Family insist teenager daughter took her own life and challenge ‘bizarre’ court decision

The family of a Barnsley teenager who lost her life one year ago have challenged a “bizarre” coroners court decision that concluded her death was not suicide.

Monday, 8th February 2021, 10:25 am

Nineteen-year-old Eleanor Lomax, who was known as Elle or Ellie, was found in her bedroom by her mum Elaine on the morning of 17 February 2020 at the family home on Belmont Terrace.

An inquest into her death at Sheffield’s Medico Legal Centre last month concluded she died of misadventure, which means it was an accident.

Elaine said: "That just seems bizarre to me, I'm confused. How can you not mean to take your own life?

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Ellie Lomax, who died aged 19.

“I don't understand how Ellie wouldn't have meant to do it.”

In reaching her decision, assistant coroner Tanyka Rawden cited the absence of a suicide note and Ellie’s “impulsive” personality.

The family have written a letter of complaint to the coroner's office.

Ellie’s dad Chris added: "I think if she hadn't done it that night she would have done it another time.”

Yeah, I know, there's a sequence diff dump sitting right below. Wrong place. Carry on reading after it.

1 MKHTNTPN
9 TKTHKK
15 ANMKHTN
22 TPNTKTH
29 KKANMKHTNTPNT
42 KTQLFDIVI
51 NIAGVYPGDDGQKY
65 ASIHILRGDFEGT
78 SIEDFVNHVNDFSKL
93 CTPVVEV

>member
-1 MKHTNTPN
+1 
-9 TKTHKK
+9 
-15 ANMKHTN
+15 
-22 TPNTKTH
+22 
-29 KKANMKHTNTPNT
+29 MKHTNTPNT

Ellie (second from right) with her sister Faye and brother's Daniel and Jason.

The former Penistone Grammar School pupil, who had been bullied since age 12, attempted to take her life on four occasions before she died, her parents said, and left a note twice.

The inquest was not told about a social media post from Ellie before her death, which could have eluded to her intentions, Elaine said.

She added: "We had been told all along it was cut and dried and it was a straight-forward suicide because of her mental health issues. We weren't prepared for that decision.

"We weren't asked for any sort of statement from ourselves. There's lots more information we could have given if we would have realised that that was a possible outcome.”

Government guidelines state the coroner decides who should give evidence to an inquest and whether any submissions are relevant to their investigation.

When reaching a verdict, the standard of proof a coroner needs is “on the balance of probabilities”.

On the impact of the decision, Elaine said: "I have just been really upset and I have been quite low.

“I just thought it would all be done with and it isn't. It will never be done with."

Chris added: “It brought up all of the emotions we felt in the immediate aftermath of Ellie's death.”

If you need to talk, you can call Samaritans free at any time on 116 123, or visit samaritans.org.